Venugopal Veeravalli


Venugopal Varadachari Veeravalli
Venugopal Varadachari Veeravalli

Q: What is your area of expertise?
A: Communications. More specifically, I work on detection and estimation theory and information theory, and their applications in wireless communications and sensor networks.

Q: Give me a brief synopsis of your education and career.
A: I obtained my bachelor’s degree from the Indian Institute of Technology (IIT), Bombay in 1985. I came to the United States in 1985, and received my master’s from Carnegie Mellon University in 1987. I obtained my PhD from the University of Illinois in 1992. All of my degrees were in electrical engineering. I taught (a course on detection and estimation) at the University of Illinois in the spring of 1992 while I was a graduate student. After finishing my PhD, I was a postdoctoral fellow at Harvard University for a year, an assistant professor at the City College of New York for a year, a visiting professor at Rice University for two years, and an assistant professor at Cornell University for four years. In December 1999, I was contacted by Illinois to see if I was interested in moving here. I joined Illinois as a tenured associate professor in Fall 2000.

Q: You were an assistant professor in the ECE department at Cornell University for four years. What made you want to come to U of I?
A: It was actually not an easy decision because Illinois and Cornell are similar universities and both have excellent ECE departments. What tipped the scale were my memories from being a graduate student at Illinois. This communications group at Illinois is fantastic. I have great colleagues and great students.

Q: Why did you become an engineer?
A: When I was in high school, we had a technical training program in the evenings where we would spend about three hours twice a week on learning how to be an engineer. We learned things like electrical wiring, building electronic circuits, using a lathe, and even woodwork. It was a lot of fun, and it awakened an interest in engineering for me.

Q: What sparked your interest in communications?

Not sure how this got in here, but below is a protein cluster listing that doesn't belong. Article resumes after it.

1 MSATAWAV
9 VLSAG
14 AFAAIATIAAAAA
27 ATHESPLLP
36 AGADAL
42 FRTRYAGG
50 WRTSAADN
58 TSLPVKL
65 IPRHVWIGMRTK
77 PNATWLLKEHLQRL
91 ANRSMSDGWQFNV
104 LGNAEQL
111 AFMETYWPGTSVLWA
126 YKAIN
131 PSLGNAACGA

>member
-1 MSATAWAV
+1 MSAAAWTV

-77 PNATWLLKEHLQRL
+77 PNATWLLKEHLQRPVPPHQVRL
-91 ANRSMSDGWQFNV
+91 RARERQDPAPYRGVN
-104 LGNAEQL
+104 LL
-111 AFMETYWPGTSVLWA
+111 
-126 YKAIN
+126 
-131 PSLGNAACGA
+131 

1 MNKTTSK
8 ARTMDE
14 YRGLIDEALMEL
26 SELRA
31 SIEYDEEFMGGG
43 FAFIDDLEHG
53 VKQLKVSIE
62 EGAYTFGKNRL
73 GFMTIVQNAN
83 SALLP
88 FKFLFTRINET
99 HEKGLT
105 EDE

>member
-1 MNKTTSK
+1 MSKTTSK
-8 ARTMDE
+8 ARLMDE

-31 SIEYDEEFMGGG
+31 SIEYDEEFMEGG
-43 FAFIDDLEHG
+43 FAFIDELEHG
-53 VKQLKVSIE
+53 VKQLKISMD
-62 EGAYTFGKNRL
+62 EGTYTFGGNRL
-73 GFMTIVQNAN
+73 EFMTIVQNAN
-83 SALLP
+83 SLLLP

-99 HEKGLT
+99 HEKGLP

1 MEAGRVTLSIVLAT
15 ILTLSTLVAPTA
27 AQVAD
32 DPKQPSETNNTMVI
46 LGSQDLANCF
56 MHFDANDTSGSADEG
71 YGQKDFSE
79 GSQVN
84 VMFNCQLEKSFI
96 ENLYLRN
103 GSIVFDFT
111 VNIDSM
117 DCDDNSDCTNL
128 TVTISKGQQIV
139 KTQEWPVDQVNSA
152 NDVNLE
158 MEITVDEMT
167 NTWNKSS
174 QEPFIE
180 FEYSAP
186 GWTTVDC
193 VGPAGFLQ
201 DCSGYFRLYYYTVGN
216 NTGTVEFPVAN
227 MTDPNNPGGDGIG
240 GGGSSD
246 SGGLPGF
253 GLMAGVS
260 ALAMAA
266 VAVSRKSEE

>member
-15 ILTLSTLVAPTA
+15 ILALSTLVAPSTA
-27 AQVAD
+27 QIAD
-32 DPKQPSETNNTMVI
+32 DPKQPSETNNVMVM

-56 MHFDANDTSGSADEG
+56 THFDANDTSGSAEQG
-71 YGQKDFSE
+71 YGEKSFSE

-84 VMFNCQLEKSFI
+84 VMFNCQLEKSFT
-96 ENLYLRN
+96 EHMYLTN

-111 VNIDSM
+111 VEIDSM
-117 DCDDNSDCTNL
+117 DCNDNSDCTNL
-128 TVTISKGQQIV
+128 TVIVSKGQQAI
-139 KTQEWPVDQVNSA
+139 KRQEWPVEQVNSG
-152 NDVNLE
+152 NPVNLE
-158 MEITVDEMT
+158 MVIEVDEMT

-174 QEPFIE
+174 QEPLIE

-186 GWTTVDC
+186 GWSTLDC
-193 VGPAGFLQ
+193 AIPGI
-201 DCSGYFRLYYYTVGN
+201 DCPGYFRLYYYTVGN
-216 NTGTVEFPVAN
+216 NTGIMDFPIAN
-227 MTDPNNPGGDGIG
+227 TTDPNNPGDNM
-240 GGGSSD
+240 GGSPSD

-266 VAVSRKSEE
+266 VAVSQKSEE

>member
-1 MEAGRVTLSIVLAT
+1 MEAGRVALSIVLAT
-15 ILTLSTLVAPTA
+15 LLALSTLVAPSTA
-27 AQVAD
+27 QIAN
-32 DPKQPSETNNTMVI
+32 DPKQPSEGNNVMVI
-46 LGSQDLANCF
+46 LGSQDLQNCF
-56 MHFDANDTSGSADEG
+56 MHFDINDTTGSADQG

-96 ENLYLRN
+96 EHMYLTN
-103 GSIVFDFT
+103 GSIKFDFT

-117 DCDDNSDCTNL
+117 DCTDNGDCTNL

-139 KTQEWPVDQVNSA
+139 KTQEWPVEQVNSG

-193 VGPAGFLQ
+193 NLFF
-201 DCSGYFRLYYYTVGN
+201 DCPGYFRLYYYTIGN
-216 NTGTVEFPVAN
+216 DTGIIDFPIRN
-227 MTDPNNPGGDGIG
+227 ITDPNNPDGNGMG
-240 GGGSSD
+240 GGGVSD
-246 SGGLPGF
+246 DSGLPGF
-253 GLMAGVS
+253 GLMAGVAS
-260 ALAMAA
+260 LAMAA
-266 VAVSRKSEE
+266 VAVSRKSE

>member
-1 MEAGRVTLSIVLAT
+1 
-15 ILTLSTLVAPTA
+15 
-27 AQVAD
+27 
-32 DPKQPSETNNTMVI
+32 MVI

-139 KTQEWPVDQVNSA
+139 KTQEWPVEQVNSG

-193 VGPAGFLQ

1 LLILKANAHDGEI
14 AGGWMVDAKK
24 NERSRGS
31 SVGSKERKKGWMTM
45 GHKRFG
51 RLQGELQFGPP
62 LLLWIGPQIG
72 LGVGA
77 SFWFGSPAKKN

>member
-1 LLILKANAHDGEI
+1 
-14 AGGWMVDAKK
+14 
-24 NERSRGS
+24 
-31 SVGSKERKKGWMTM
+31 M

A: I was always interested in communications. One of the first things I built in the technical training program was a transistor radio from scratch. I later became a Ham radio operator, and sent messages to people around the world using Morse code. The instructor for my first communications course at IIT, Professor Sahasrabuddhe, was a superb teacher, and he showed us how to analyze communication systems with accurate mathematical models. All of this made communications my first choice when I applied to graduate school.

Q: Tell me about a research accomplishment you’re proud of.
A: When I was a graduate student at Illinois, one of my classmates, Carl Baum, and I took a Sequential Analysis course taught by Professor Adam Martinsek in the Statistics Department. It was in this class that we learned about a thirty-year-old open problem, sequential multihypothesis testing. We saw potential engineering applications if this problem was solved and we decided to work on it. After a few months of hard work we came up with an asymptotically optimal solution to the problem which we sent for publication to the IEEE Transactions on Information Theory. This was completely unrelated to our theses and we were lucky to have advisors who supported us in this effort. The paper eventually won the IEEE Browder J. Thompson award, given to the best paper by authors under the age of 30 in all IEEE publications.